There is a big difference between how a professional fighter needs to do a training camp and how an aspiring fighter needs to do one.
For instance, take a boxer like Floyd Mayweather. He has been boxing and competing since he was a child. Most of his skill development has already taken place. For him, a training camp consists of getting in shape, and adjusting what he already can do to different situations and different opponents.
What Mayweather needs is different from a guy who is about to make his Professional debut. A new fighter is going to need to develop certain skills. For example, how many young fighters do you know that can throw a proper roundhouse kick? The answer is not many.
Its a hard skill to acquire so many fighters simply avoid it and "hide" their lack of ability with strengths in other areas.
For a young fighter, who has the time to develop skills in all areas, it is important to emphasize new skill development as much as simply doing a camp and "train hard".
Misconception Two: Its all about what you're learning rather than how you're learning it.
Aspiring martial artists must also recognize that the opportunities to compete are just as important as what techniques you're learning. For example, wrestling is considered one of the best bases for Mixed Martial Arts. However, this is not only because the wrestling techniques are effective but that the competition circuit for wrestling is so intense.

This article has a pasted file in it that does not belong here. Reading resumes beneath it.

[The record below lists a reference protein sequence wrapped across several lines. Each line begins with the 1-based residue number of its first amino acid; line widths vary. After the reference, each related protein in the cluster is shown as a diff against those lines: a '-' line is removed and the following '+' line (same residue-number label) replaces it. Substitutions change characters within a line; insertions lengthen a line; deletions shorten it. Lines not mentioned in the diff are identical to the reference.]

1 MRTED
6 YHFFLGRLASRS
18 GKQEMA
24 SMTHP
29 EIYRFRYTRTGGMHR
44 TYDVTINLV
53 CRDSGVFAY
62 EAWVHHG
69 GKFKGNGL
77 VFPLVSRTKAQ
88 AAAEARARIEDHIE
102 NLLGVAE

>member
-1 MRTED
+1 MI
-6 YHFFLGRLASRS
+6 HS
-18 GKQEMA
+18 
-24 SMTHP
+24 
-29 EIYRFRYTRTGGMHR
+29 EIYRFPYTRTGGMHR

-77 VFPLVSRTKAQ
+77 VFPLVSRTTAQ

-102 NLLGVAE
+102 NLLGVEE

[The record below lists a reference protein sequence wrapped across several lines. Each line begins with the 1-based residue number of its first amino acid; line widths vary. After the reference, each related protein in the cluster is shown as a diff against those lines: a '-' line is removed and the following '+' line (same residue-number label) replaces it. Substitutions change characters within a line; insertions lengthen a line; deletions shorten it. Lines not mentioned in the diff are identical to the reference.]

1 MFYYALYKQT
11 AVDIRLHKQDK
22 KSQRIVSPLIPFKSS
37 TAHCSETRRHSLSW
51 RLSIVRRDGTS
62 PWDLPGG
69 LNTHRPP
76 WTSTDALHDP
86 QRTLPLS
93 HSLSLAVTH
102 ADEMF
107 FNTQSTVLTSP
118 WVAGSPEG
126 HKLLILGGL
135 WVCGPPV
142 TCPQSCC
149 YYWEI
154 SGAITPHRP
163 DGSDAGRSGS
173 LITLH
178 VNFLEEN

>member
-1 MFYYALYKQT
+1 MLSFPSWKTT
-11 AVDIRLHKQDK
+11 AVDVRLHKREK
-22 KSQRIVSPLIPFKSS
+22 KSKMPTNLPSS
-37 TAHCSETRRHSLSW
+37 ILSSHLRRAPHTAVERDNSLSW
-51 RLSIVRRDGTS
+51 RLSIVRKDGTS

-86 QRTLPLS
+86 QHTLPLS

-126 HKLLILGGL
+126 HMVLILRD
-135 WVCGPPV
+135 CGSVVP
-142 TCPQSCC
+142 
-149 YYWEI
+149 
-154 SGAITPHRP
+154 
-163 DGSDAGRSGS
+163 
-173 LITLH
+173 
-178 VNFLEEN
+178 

A high school wrestler gets the opportunity to compete 2x a week every season. Compare this to an amateur MMA fighter in the USA - how many amateur matches can he or she participate in during that 3 months? Most MMA fighters in the US, especially on the East Coast, will not get more than 8-10 fights per year (more likely 5-6 if they are really pushing it). That is the equivalent of 2-3 weeks of wrestling in terms of matches.
At the end of a season, the wrestler, even if he is learning "worse" or "less applicable" techniques than an athlete who is training pure MMA, he will be far more developed as a competitive athlete because he will have competed so much more.
This athletic development is very important. Its way easier to take a D1 athlete or a Jiu-Jitsu competition-grade Black Belt and start teaching them other techniques – than someone who has doesn't have that experience.
So what style is best for MMA?
All fighting styles have their place. There is something to be learned from all martial arts – its just a matter of how much is effective and how fast you can learn it. I would personally recommend Brazilian Jiu-Jitsu and Muay Thai for adults. If you are in school and have access to competitive wrestling, I would definitely start there. So what style is best? Whatever realistic martial arts style that is being taught at a high competitive level and is actually available to you.
For some of the best Maryland BJJ classes, make sure you check out:
Crazy 88 Mixed Martial Arts
7024 Troy Hill Drive
Elkridge, MD 21075